8. Create a Harmony Between the Internal and External Aspects
Yang Chengfu said that what is underlined in the practice of T’ai Chi Ch’uan is none other than the mind. As the saying goes, “The mind is the commander, and the body is at the mind’s beck and call.” So long as you can concentrate your mind and raise your spirit, your movements will be light and agile.
“The postures of T’ai Chi Ch’uan,” Yang said, “are not beyond the scope of `emptiness and solidness’ and `opening and closing. The so-called `opening’ means that when the posture is open, not only are the hands and feet open, but the mind is also open together. The so-called `closing’ means that when the posture is closed; not only the hands and feet are closed, but the mind is also closed together. When the internal and external aspects are well harmonized, the performance of T’ai Chi will become a unified whole, and reach a perfect state.”
“Create a harmony between the internal and external aspects” is a demand that is set mainly on the advanced T’ai Chi practitioners.
Generally, people think that the “external aspect” indicates the movements of the limbs and the body, and the “internal aspect” signifies the activities of the mind, or nerve center. Yang not only said, “The body will follow wherever the mind directs,” but also said, “The qi will be wherever so soon as the mind-intention goes.” That is to say, during practice the qi is also undergoing training under the direction of mind. So the “internal aspect” should include the move of the qi.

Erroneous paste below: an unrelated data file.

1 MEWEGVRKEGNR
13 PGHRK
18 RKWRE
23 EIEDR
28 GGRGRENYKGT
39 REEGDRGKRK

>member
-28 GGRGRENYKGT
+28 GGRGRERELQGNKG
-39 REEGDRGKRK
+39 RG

T’ai Chi Ch’uan, as an internal martial art, lays emphasis on cultivating qi. Qi is usually defined as lifeforce, or vitality. According to the theory of traditional Chinese medicine, qi is the fundamental substance that sustains life.
The reason that a man is alive is because he has qi. Once his qi is exhausted, he will die. So qi means life. What is called qigong is to cultivate and develop qi-the life force. T’ai Chi Ch’uan also deals with qi. So it is regarded as a kind of qigong.
The cultivation of qi, however, must be conducted through regulating and practicing breathing, because there is a particular relationship between qi and breathing. They are as inseparable as fish and water, because everything that has life needs to breathe. Breath represents life. So, if you want to cultivate and develop qi, you must do proper breathing exercises.
T’ai Chi Ch’uan demands that the practitioners adopt abdominal breathing. Through the practice of abdominal breathing, you can make your respiration become slower, deeper, and longer, creating a favorable condition to combine your breathing with your physical movements.
Here are certain general and basic rules concerning how to match your breath with movements: